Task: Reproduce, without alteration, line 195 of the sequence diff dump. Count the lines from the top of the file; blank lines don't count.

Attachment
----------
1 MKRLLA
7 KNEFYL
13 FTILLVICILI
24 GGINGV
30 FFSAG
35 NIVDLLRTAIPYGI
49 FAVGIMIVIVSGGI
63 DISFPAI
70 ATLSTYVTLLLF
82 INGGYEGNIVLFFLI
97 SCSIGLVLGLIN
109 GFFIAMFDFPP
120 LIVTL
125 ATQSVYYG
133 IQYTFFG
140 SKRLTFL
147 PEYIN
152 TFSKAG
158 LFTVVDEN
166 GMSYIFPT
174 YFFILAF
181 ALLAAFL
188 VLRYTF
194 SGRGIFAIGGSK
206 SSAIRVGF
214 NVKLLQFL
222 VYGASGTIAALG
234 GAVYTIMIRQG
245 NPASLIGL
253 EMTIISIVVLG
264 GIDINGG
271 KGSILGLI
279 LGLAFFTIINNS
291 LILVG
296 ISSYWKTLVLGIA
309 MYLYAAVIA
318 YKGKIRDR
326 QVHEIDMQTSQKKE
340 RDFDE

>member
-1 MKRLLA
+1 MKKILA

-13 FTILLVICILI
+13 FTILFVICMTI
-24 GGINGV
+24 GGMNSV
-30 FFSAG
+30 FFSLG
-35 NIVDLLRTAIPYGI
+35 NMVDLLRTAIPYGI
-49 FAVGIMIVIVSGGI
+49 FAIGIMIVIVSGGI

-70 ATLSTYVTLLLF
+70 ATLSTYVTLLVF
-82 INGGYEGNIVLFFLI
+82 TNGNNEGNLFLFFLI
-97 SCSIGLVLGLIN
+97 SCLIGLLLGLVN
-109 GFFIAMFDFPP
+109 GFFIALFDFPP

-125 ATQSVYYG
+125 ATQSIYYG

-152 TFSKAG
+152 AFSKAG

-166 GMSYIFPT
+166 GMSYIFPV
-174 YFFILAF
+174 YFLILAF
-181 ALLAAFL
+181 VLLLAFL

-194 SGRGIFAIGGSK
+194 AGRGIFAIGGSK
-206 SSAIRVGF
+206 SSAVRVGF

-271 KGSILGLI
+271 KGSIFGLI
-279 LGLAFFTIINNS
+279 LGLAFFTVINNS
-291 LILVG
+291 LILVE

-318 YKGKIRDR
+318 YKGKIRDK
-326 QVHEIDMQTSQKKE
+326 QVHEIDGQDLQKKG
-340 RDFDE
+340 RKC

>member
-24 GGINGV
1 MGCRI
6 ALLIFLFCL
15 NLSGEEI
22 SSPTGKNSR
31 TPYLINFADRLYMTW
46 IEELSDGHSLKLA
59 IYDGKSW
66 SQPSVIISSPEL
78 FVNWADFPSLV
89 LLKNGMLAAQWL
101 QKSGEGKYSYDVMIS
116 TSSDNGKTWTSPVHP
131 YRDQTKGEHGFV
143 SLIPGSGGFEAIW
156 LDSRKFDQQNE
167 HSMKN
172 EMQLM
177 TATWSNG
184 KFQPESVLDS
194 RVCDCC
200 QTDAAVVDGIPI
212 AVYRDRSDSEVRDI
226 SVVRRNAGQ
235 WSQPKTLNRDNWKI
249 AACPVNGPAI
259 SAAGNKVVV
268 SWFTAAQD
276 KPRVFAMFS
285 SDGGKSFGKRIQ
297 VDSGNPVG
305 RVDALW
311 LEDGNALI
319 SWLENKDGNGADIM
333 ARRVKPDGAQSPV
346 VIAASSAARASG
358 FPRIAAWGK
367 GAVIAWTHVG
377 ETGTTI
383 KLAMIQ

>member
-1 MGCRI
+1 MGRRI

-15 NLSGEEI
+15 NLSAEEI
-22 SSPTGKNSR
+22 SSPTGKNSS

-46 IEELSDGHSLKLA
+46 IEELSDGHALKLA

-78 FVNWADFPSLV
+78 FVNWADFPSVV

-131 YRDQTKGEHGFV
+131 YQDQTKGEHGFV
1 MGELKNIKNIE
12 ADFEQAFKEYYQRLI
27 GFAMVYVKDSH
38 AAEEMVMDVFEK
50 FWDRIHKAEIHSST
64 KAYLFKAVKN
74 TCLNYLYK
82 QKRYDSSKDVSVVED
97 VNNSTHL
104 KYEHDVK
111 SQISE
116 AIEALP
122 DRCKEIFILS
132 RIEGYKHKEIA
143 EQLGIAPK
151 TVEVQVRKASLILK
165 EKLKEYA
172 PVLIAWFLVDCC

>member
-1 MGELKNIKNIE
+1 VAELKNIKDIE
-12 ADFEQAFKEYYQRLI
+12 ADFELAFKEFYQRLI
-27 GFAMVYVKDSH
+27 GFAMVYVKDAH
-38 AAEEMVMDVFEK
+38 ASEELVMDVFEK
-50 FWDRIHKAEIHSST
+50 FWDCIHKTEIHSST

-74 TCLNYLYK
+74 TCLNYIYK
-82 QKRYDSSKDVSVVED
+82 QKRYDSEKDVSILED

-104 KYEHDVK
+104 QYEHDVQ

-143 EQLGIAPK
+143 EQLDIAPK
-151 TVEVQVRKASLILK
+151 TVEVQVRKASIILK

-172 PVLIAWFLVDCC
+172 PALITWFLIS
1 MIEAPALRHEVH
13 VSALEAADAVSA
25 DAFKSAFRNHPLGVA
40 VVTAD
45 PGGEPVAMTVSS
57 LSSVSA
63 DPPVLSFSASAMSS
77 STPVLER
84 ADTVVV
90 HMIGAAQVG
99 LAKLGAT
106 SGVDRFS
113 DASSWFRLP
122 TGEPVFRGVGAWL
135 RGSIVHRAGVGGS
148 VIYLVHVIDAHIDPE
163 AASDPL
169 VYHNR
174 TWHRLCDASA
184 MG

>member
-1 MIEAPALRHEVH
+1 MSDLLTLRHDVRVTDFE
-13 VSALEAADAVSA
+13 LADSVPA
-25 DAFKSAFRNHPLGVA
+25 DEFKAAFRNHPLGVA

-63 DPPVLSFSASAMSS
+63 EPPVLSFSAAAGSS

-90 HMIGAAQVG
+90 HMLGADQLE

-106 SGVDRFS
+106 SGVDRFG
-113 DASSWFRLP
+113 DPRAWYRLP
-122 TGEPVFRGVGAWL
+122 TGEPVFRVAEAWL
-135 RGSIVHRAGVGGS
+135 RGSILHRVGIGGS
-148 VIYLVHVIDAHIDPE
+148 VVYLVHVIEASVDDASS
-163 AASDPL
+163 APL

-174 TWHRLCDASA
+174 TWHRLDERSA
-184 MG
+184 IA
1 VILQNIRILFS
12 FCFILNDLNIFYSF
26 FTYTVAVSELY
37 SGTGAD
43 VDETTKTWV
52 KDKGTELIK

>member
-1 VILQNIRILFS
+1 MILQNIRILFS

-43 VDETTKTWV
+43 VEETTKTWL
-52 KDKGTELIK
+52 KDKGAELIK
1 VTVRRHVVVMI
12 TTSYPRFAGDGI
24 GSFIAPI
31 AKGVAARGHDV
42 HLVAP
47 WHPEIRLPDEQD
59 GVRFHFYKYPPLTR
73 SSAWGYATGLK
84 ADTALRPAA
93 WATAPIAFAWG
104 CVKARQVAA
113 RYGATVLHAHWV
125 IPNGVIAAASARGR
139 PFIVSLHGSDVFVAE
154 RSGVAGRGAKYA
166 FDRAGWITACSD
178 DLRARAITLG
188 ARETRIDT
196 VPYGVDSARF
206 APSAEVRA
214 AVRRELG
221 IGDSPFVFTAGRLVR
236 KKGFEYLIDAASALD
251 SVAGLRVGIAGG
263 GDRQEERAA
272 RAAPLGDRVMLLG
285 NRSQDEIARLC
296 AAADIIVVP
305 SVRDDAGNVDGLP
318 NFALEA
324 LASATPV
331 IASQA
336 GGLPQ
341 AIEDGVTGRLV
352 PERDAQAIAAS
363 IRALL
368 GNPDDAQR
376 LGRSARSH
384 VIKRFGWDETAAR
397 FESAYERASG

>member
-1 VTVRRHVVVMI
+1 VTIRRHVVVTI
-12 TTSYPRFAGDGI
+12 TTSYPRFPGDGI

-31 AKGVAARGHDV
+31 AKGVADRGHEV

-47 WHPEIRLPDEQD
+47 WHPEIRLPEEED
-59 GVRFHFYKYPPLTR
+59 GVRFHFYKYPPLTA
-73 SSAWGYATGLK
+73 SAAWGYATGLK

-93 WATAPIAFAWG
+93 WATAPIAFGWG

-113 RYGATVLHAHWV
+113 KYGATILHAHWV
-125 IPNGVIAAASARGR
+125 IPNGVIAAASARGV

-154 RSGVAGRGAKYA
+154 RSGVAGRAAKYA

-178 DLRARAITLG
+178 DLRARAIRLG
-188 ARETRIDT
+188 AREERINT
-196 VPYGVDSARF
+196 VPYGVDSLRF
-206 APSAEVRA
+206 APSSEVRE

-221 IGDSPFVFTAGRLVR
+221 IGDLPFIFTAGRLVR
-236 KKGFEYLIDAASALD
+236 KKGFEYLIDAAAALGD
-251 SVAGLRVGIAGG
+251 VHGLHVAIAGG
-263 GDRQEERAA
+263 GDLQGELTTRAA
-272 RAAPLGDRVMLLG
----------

122 TGEPVFRGVGAWL